Detroit – Film Review by David Minogue
Directed by: Kathryn Bigelow
Writer: Mark Boal
Stars: Algee Smith, Will Poulter, Anthony Mackie, John Boyega, Hannah Murray, Kaitlyn Dever.
Kathryn Bigelow became the first woman to win an Academy Award for best film and director in 2009 for The Hurt Locker. She followed it with Zero Dark Thirty which was not only well received with the critics but was also her most financially successful film to date. While both of these films featured the American military, Bigelow’s new film Detroit concentrates on a key time in American history from 1967 which in turn draws awareness to events in today’s America.
Detroit primarily examines the events that sparked the Detroit riots that began on the night of the 23rd July 1967 when the mainly white Detroit police force broke up an unlicensed after hours drinking venue, filled with African American men and women who were celebrating the return of Vietnam veterans. The arrest of this group of people led to five days of civil unrest which included rioting, looting and the destruction of many businesses and other buildings in the city. This led to the decision by Governor George W. Romney and President Lyndon B. Johnson to send in both the National Guard and parts of the airborne divisions to assist the Detroit police force to regain a rule of law and order in the city.
The narrative of the film begins with a short but very effective animated sequence by artist Jacob Lawrence that shows how social inequality came to be in a city where the predominately African American community lived in segregated areas of high unemployment and social problems and where the police force were mainly white men who governed with high levels of racism.
In the few days of the Detroit riots 43 people were killed. Any of these individual killings, in which the majority were African Americans, could have been the focus of the film. Bigelow does not attempt to cover the entire period of the days and nights of the riots but instead concentrates on what became known as the Algiers motel incident where three young African American men were killed in the course of one night.
The film is completely linear in its narration but is very much a film of three parts. The first is the immediacy of the riots themselves where the initial period of civil unrest is depicted but also highlights two specific acts of violence. One is committed by the National Guard and the other by a patrolman called Krauss (Will Poulter) who while based on a real life person is fictionalised in the film as a character. The majority of the other characters are all real life people of whom several are alive to this day. The racism and sadism of certain members of the Detroit police force is most specifically embodied in the character of Krauss who has absolutely no morals or redeeming qualities. His two fellow patrolmen Demens (Jack Reynor) and Flynn (Ben O’Toole) serve under his orders despite all three being of equal rank and file. What Bigelow does well in this film is in showing that members of the National Guard, through their inaction rather than their actions, were as equally responsible for the horrific events that happened in the Algiers Motel.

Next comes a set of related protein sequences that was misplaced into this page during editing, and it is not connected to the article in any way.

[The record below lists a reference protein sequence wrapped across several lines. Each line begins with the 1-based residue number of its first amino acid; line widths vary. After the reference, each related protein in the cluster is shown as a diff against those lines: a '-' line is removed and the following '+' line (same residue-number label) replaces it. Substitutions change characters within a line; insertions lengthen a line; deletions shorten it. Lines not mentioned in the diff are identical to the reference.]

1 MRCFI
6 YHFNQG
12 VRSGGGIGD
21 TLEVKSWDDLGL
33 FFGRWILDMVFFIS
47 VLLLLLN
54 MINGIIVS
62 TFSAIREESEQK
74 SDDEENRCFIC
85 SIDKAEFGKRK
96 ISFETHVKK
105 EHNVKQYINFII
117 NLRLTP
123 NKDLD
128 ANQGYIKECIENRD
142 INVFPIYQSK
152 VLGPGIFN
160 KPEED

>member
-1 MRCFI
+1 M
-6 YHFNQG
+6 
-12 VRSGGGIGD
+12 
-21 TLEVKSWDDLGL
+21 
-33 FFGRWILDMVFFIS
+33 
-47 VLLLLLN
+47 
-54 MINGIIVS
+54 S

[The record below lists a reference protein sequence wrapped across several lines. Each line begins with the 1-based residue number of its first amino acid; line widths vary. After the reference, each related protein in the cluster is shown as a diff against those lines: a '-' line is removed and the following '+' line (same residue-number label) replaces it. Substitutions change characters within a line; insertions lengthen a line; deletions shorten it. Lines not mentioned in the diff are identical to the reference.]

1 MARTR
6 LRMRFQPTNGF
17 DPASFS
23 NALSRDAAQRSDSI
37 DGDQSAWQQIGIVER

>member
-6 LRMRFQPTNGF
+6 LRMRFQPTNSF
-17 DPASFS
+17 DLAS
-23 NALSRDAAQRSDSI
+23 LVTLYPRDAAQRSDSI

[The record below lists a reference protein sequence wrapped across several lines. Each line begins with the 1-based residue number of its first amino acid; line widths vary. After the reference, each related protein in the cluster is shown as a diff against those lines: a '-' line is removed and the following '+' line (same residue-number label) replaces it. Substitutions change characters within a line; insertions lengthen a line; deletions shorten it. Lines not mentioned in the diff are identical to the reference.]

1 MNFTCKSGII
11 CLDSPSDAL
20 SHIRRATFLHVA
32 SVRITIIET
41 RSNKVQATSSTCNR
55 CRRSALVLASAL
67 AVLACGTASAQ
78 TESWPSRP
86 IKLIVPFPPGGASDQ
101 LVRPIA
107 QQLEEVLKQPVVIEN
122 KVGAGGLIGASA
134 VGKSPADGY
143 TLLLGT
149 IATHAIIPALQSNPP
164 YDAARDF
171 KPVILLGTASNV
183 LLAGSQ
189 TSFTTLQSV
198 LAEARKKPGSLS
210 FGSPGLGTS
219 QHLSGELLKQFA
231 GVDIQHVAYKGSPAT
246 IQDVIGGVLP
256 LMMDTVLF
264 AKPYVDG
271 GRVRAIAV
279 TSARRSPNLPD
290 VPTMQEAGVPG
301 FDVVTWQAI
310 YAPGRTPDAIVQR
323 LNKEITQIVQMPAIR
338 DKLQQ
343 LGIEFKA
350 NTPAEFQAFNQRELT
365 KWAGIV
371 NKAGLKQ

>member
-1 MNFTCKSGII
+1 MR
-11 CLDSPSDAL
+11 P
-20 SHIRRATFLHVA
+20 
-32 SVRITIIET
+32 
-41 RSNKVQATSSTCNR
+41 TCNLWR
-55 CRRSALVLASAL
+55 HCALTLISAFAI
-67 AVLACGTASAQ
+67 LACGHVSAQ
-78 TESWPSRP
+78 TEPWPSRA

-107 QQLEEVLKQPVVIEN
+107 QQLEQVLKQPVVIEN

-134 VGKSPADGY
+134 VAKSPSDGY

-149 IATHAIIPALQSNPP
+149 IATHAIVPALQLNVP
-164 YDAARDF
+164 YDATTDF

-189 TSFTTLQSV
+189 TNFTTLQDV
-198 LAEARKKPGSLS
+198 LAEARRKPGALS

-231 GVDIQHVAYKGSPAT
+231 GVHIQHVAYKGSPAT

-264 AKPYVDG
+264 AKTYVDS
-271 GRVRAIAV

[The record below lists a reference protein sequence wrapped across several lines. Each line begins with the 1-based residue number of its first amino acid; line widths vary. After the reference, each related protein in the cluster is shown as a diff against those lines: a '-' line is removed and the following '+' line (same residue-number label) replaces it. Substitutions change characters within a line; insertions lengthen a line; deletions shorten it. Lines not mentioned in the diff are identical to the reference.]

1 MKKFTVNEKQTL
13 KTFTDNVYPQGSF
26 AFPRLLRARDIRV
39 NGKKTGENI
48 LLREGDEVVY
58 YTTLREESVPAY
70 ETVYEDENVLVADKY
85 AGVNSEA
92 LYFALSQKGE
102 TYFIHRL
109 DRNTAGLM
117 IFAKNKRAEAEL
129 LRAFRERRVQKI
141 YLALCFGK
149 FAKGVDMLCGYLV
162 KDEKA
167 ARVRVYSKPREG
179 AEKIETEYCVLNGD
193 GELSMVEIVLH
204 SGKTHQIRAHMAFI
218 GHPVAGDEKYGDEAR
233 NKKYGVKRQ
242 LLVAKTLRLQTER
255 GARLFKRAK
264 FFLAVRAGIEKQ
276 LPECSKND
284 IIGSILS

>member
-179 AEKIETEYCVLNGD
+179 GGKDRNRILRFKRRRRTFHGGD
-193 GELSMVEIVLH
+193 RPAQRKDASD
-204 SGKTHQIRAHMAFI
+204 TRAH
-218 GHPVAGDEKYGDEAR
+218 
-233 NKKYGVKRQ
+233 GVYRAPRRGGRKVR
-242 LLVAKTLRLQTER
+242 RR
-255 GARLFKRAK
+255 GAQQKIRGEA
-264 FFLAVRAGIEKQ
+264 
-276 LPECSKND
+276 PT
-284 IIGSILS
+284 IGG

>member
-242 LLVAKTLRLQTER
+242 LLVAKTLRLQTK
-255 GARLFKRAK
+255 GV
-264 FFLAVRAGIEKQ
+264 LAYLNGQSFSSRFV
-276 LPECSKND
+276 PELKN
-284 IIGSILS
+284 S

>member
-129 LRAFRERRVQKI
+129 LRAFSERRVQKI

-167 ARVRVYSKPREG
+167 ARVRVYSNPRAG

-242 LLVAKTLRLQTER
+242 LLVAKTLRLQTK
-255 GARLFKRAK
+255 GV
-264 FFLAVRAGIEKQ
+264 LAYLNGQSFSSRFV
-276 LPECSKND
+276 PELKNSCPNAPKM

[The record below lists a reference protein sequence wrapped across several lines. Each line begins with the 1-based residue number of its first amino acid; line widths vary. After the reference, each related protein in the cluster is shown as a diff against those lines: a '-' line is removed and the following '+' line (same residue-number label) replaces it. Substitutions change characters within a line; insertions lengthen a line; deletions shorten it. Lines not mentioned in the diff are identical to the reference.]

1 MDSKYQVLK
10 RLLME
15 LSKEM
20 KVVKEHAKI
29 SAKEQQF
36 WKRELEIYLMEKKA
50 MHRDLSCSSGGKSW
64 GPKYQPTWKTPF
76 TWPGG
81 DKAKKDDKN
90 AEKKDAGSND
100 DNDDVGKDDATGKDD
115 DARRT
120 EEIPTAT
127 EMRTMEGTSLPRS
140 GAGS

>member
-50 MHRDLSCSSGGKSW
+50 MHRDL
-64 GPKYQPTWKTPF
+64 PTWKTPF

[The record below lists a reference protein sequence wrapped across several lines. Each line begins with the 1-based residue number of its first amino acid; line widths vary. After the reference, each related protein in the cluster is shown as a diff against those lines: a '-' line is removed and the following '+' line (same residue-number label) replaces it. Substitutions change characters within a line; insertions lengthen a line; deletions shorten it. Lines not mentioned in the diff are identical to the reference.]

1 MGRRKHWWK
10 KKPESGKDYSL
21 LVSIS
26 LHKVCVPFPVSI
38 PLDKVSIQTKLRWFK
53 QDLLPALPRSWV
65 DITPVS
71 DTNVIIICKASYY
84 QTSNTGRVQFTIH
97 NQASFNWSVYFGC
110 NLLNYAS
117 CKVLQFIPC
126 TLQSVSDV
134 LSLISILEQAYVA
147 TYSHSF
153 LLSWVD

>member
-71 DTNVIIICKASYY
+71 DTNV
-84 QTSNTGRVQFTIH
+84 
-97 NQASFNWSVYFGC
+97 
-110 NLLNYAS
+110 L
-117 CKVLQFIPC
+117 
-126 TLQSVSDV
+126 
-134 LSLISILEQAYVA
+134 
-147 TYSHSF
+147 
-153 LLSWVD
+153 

The beginning of the film documents the initial hopes and dreams of singer Larry Reed (Algee Smith) and his band The Dramatics whose venture into stardom is cut short when their debut performance is cancelled. That night Larry and his friend Fred Temple (Jacob Lattimore) in order to avoid the areas of rioting go to the Algiers motel where they meet two white women Julie (Hannah Murray) and Karen (Kaitlyn Dever) and later in the company of other men an action leads members of the National Guard, a security guard Melvin Dismukes (John Boyega) and the police to the motel where the people are rounded up, questioned, taunted and terrorised mainly by the aforementioned Krauss and his two colleagues.
While all of the performances of the actors in this sequence are well portrayed some of the most powerful scenes are by Anthony Mackie as the Vietnam veteran Greene whose uniform and identification, and in turn services in the line of duty, mean nothing to Krauss’s mind-set. Likewise the relationship of Julie and Karen to the men is automatically questioned.
The power of Bigelow’s direction, the writing of Mark Boal and most of all the performances of her cast is what makes the Algiers Motel sequence one that will never be forgotten.
While this film is very much a drama through editing, lighting and direction it uses tropes and filmmaking techniques of horror cinema. The motel scenes in focusing on the hallway recreates that of the besieged house.
This is a film that has been made at a key time in American history and which you most definitely will be affected by. It has already sparked much debate in relation to all of the issues and violations depicted in it. It is a film that I highly recommend you to see.